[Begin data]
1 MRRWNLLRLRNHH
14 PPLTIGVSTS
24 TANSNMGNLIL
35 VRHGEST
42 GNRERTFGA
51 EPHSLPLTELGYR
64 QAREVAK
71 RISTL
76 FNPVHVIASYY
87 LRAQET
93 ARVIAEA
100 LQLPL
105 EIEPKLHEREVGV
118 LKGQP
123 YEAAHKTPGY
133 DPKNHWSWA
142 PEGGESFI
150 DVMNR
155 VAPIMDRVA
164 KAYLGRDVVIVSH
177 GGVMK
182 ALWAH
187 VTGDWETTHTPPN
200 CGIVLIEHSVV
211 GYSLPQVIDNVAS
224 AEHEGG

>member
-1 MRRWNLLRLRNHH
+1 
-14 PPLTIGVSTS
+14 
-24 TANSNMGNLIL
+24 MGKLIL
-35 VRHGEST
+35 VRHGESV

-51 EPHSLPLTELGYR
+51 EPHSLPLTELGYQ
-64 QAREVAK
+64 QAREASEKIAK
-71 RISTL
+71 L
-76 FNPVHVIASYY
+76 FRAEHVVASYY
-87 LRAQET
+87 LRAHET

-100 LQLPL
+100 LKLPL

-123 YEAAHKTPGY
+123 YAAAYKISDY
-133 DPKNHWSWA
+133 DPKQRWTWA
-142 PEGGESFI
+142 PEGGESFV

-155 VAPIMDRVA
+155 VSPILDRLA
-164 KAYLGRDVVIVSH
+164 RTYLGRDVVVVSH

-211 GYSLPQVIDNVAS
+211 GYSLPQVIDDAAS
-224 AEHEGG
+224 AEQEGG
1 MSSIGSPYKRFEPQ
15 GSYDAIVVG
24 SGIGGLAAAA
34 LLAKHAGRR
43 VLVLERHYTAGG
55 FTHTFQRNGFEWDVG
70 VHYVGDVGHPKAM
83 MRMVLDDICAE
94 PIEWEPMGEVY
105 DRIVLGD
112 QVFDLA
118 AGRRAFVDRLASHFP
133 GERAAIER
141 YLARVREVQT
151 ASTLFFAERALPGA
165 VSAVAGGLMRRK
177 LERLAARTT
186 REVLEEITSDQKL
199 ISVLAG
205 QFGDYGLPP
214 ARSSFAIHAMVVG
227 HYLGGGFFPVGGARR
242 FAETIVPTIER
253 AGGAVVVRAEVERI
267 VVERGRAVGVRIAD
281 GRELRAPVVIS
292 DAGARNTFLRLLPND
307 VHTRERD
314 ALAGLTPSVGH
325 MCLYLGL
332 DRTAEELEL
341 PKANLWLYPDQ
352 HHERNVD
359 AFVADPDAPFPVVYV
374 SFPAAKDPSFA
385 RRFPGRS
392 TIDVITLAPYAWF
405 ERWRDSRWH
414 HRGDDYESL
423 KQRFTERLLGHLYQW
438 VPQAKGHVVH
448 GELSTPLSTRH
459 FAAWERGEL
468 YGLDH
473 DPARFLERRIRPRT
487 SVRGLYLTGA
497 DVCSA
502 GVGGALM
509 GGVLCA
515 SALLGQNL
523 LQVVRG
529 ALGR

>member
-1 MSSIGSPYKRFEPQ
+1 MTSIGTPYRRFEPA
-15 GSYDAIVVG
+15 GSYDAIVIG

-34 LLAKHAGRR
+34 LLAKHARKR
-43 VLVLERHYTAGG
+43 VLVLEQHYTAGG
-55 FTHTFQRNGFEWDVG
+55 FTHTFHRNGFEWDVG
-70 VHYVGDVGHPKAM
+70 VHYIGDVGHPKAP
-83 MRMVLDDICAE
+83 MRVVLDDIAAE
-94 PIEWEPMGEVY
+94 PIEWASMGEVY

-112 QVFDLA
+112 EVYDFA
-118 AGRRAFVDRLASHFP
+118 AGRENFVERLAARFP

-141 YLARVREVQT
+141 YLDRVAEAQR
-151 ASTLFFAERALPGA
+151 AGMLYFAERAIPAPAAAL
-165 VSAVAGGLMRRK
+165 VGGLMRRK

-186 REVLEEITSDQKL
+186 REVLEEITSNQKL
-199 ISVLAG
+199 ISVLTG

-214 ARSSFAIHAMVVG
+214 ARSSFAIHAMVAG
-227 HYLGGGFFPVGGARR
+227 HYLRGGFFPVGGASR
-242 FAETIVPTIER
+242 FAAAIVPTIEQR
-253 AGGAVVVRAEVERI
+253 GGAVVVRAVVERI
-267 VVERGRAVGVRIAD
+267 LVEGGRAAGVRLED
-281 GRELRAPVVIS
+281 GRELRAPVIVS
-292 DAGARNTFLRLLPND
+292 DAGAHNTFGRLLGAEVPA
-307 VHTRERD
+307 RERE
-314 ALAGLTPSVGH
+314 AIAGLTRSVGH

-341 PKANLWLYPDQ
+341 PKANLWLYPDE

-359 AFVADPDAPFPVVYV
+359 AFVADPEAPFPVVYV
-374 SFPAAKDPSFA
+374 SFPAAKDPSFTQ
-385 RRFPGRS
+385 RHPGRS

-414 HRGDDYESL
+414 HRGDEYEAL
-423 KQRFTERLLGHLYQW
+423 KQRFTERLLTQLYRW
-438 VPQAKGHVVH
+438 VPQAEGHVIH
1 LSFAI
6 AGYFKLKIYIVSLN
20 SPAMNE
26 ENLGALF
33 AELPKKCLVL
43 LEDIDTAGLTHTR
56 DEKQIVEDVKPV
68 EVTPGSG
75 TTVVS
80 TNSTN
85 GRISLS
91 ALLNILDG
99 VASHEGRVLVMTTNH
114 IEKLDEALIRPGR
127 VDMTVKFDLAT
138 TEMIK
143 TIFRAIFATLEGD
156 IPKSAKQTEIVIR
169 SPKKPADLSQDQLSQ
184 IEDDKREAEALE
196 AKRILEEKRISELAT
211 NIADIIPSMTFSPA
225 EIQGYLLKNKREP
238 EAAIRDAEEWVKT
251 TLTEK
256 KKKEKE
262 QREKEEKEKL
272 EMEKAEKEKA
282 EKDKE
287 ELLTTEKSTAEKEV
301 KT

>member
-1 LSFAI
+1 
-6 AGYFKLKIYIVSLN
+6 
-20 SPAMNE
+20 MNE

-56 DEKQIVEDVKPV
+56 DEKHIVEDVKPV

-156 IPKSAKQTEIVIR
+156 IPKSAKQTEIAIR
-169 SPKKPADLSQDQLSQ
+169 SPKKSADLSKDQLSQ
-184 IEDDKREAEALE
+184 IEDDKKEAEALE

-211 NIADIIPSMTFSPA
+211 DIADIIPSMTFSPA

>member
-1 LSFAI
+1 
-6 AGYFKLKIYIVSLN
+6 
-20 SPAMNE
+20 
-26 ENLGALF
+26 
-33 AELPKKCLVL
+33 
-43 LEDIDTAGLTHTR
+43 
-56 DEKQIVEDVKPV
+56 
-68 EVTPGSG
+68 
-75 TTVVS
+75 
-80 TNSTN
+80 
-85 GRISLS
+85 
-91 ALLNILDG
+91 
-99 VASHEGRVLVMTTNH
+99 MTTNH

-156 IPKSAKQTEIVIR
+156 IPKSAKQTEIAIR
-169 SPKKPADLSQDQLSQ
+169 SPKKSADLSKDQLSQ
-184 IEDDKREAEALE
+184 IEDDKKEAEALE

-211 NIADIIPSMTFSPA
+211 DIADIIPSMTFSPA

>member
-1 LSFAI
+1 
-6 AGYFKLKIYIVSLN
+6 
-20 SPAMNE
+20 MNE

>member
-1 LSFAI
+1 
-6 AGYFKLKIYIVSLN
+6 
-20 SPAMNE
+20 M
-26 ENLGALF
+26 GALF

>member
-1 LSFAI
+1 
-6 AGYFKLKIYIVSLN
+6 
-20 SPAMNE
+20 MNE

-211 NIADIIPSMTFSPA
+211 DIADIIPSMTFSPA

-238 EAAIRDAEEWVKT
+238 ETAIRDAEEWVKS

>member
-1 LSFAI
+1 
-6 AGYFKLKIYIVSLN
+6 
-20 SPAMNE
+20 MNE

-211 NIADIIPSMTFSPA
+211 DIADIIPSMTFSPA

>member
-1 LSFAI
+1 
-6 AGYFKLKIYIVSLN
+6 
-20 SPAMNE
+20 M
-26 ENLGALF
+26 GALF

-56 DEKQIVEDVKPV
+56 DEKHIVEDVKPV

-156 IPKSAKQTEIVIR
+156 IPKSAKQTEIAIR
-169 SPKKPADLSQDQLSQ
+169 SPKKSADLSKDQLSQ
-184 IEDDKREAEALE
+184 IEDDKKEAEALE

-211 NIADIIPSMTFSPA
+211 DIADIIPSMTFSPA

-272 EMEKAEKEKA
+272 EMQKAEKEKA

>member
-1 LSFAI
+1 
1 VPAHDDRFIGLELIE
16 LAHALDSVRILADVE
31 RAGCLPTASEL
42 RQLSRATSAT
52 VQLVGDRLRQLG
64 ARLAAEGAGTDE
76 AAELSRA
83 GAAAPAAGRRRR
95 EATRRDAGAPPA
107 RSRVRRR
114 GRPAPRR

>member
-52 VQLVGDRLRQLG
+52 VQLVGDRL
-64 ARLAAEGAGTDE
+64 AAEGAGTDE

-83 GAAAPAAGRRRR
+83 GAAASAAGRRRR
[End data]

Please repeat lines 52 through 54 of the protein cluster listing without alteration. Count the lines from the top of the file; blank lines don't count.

-142 PEGGESFI
+142 PEGGESFV

-155 VAPIMDRVA